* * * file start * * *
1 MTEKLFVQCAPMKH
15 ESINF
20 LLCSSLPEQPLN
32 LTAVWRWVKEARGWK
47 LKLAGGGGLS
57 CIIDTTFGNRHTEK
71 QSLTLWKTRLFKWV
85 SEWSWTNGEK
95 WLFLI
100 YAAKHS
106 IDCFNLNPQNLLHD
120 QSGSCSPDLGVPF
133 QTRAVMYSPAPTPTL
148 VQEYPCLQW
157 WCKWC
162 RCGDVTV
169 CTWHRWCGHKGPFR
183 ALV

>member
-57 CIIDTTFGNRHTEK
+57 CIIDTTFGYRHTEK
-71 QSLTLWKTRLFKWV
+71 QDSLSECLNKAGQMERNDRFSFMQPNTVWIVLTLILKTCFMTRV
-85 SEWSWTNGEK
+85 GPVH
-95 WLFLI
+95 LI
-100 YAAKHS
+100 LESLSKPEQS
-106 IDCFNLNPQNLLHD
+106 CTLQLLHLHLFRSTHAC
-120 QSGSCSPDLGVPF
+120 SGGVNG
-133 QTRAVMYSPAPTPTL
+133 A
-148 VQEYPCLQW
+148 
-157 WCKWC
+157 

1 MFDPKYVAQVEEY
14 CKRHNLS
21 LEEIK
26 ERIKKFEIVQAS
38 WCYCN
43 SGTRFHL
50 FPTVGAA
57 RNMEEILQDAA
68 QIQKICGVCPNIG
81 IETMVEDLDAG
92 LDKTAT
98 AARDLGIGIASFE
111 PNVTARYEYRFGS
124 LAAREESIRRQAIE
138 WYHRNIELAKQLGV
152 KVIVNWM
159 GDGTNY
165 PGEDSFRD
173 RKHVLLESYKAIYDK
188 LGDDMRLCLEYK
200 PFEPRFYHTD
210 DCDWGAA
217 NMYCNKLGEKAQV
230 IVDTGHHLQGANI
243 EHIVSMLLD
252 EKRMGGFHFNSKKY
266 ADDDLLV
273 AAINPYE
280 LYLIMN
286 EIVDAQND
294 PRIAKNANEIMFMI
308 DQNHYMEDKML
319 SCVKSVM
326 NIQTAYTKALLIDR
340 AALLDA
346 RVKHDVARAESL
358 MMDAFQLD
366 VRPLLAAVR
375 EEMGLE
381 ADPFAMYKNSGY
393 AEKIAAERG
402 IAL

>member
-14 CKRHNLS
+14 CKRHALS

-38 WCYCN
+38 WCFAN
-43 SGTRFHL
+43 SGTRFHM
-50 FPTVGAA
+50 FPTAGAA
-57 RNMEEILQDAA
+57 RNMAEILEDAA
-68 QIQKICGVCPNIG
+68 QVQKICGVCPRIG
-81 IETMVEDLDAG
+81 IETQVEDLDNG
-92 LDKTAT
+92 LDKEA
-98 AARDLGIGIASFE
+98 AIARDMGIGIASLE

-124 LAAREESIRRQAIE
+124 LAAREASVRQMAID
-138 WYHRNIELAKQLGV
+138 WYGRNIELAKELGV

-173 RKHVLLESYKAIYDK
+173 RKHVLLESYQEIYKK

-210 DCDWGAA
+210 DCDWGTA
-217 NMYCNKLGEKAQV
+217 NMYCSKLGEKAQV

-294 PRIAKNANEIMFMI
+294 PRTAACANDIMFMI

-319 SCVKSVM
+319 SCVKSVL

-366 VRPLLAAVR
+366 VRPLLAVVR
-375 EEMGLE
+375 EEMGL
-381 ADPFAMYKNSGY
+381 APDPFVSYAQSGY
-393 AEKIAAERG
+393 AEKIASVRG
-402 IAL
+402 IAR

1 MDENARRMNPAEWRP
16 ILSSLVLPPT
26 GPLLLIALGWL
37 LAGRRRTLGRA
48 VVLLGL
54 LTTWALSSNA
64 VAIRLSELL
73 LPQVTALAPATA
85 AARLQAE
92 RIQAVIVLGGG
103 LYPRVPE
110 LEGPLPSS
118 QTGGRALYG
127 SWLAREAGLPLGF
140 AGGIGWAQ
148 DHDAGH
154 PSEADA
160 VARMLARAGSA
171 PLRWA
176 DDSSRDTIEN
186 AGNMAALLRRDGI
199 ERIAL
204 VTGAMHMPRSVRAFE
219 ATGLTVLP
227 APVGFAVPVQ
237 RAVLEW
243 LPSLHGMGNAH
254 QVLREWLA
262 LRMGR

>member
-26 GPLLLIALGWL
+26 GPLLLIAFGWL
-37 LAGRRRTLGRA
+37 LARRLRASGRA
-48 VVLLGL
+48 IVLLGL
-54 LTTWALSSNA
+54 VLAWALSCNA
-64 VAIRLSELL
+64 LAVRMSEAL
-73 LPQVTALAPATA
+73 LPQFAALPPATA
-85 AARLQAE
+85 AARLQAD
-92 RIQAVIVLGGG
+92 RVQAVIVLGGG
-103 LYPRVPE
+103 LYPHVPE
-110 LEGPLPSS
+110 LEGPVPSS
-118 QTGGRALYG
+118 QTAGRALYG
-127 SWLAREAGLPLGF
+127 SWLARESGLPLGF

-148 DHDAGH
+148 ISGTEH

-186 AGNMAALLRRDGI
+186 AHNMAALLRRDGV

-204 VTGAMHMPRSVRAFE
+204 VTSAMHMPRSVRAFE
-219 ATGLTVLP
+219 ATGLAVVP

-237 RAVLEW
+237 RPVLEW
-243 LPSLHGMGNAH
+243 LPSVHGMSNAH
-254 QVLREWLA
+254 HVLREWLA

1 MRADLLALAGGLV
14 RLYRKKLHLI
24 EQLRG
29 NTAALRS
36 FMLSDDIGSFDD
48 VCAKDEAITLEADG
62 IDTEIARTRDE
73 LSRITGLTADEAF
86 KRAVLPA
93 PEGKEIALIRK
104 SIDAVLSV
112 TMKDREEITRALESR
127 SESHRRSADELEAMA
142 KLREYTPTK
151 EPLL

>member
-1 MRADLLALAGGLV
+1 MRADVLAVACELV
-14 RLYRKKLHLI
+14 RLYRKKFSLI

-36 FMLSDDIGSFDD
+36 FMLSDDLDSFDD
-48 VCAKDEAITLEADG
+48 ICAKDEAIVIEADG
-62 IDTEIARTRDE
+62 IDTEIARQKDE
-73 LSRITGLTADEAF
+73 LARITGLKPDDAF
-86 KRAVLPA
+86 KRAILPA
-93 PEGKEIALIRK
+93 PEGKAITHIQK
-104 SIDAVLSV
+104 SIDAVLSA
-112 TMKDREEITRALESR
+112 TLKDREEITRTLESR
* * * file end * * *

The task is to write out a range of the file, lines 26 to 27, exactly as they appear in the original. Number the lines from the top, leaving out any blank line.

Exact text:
-95 WLFLI
+95 LI